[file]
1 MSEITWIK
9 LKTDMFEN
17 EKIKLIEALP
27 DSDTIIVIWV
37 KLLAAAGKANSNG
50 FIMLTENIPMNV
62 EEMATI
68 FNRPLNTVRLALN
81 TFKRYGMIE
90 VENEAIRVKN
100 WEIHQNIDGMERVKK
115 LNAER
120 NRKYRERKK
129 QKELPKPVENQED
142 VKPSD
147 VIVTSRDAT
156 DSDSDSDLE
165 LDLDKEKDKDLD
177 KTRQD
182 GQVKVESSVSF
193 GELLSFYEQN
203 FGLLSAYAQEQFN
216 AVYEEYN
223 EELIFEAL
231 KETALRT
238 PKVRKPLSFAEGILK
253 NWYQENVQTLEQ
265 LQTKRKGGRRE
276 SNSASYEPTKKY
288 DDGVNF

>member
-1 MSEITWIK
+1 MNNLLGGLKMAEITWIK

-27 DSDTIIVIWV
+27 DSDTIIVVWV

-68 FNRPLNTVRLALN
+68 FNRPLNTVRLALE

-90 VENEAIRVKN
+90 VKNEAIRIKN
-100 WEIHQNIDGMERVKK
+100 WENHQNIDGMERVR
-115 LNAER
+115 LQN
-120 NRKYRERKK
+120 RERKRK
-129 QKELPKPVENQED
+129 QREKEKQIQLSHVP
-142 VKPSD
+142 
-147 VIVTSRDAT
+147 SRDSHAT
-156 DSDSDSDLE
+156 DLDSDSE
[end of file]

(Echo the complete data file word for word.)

1 MSEITWIK
9 LKTDMFEN
17 EKIKLIEALP
27 DSDTIIVIWV
37 KLLAAAGKANSNG
50 FIMLTENIPMNV
62 EEMATI
68 FNRPLNTVRLALN
81 TFKRYGMIE
90 VENEAIRVKN
100 WEIHQNIDGMERVKK
115 LNAER
120 NRKYRERKK
129 QKELPKPVENQED
142 VKPSD
147 VIVTSRDAT
156 DSDSDSDLE
165 LDLDKEKDKDLD
177 KTRQD
182 GQVKVESSVSF
193 GELLSFYEQN
203 FGLLSAYAQEQFN
216 AVYEEYN
223 EELIFEAL
231 KETALRT
238 PKVRKPLSFAEGILK
253 NWYQENVQTLEQ
265 LQTKRKGGRRE
276 SNSASYEPTKKY
288 DDGVNF

>member
-1 MSEITWIK
+1 MNNLLGGLKMAEITWIK

-27 DSDTIIVIWV
+27 DSDTIIVVWV

-68 FNRPLNTVRLALN
+68 FNRPLNTVRLALE

-90 VENEAIRVKN
+90 VKNEAIRIKN
-100 WEIHQNIDGMERVKK
+100 WENHQNIDGMERVR
-115 LNAER
+115 LQN
-120 NRKYRERKK
+120 RERKRK
-129 QKELPKPVENQED
+129 QREKEKQIQLSHVP
-142 VKPSD
+142 
-147 VIVTSRDAT
+147 SRDSHAT
-156 DSDSDSDLE
+156 DLDSDSE